The bike is perfectly fine. But it strikes me as heavier than necessary and deader in feeling than I’m apt to get excited about. That curving top tube and those swooping transitions from head tube to top tube and down tube don’t do much to increase torsional stiffness or improve ride quality, but it does add weight.

I’ve yet to ride a bicycle in which an oversized seat post or a seat mast design contributed anything positive to a bike’s feel; this is just another one of those occasions.

The real problem I have with this bike isn’t that it’s ordinary. An ordinary carbon fiber bike is an extraordinary thing to most cyclists in the world. But making an acceptable bike isn’t what’s at stake here. We’re talking about Colnago, a company that has done more to inspire bike lust than any other maker on the planet. I hold them to a higher standard. Making a lesser Colnago so the serfs may also ride one dilutes the brand. It’s not a pig in lipstick, more like a really good-looking golden retriever in lipstick.

So I’ve drawn my line in the sand. Perhaps the best rebuttal to my view should be presented Colnago, to wit: the company offers four models (a mountain bike, two fixed-gear models that aren’t track bikes and a hybrid) that seem utterly wrong for the line. Were I the product manager, I’d axe all four of them for the U.S. market. I don’t see hipster fixie kids with ironic handlebar mustaches ogling the Super, but Colnago seems to be selling plenty of bicycles. My opinions may be missing the message behind the brand.

So other than bitching about how bike reviews ought to include information about fork rake for each frame size (which I’ve been bitching about for more than 10 years), I don’t know that this review has provided any service to the reader. It’s not going to make anyone want to rush out and purchase a CLX 2.0 and it has done nothing to illuminate why people want the C59.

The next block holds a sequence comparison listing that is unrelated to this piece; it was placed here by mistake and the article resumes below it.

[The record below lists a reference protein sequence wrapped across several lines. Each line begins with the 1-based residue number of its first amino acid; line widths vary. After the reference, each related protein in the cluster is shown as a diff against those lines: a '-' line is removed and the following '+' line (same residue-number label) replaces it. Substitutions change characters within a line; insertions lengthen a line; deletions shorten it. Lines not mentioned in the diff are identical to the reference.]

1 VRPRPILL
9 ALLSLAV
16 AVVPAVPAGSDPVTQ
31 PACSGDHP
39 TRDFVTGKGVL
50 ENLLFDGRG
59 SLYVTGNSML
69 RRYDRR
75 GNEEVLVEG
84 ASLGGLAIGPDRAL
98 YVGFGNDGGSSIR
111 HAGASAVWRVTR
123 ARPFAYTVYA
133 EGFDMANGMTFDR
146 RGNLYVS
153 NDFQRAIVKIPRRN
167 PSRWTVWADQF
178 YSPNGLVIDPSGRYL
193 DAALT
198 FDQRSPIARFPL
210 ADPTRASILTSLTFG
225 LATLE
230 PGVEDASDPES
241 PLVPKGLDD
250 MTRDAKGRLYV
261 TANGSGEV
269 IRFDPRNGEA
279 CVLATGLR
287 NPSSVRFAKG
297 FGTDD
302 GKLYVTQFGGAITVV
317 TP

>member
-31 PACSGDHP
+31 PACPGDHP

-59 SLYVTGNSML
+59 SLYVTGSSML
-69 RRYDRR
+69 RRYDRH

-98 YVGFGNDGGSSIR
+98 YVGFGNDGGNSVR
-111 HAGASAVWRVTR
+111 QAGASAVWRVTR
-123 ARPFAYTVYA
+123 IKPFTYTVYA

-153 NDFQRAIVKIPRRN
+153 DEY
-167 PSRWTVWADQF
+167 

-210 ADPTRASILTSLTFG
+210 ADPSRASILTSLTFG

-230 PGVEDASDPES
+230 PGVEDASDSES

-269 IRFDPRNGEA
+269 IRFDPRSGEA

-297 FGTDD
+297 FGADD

Back to that issue of service: This isn’t a bike you need to be warned about. It’s not a bad bike, but it’s definitely not a great one. The fact that I was sent a bike that was too small for me and then told it was plenty big shortchanged not just me, but you and Colnago. A bike that fits gets a better review. Every. Damn. Time.

As I’m not in a position to review every bike out there, I feel better about picking and choosing just what I’m going to review, based on those bikes that I think are a real cut above or at least worthy of mention—that’s why up until now every bike I’ve reviewed has gotten a pretty stellar review. It would be a different story if my whole job was reviewing bikes for a magazine. My feathers would be clipped from saying some of the more pointedly negative observations I have, but I’d also have a responsibility to get through as many different bikes out there as possible. But that’s not my mandate.

What I like least of all is that in concluding this review, I feel I’ve done nothing to inspire you to go for a ride. And that, dear reader, IS my mandate. I can accept that lack of inspiration if I’ve been on a tear about doping, but when I write about equipment, it should get you to thinking about riding, about your own riding and how the very next free moment you have needs to be on your beloved bike.


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  1. Andrew Karre

    Colnago makes a hybrid? Steve Jobs’ advice to new Nike CEO Mark Parker:”Well, I do have some advice. Nike makes some of the best product in the world. I mean, product you lust after, absolutely beautiful, stunning product. But you also make a lot of crap. Just get rid of the crappy stuff and focus on the good stuff.”

  2. mark

    I don’t have the traffic you do, I don’t have as much invested in my blog as you do, but when I do a review, it’s for the same reason: I’ve used something with which I was impressed enough that it was worth taking the time to write.

    With a couple of exceptions, I’ve never received these things for free, and the discounts I have received were never deep enough that it was too good a value to pass up, even if an overall better product existed.

    I look at your reviews as a knowledgeable friend pointing out something he considers worthwhile and the reasons why. Please keep them coming.

  3. Glenn

    Honest and important review for someone like me who spent hours (even days) online researching moderately-priced ($3-4K) bikes–this model being one of them–only to decide that I would be better of spending less than half that money to upgrade parts my 8-year old rig.

    Wasn’t long ago $3K could virtually get you an Italian-made, speed-of-light rocket ship relative to other market offerings. Now all it gets you something more akin to the lunar shuttle.

  4. James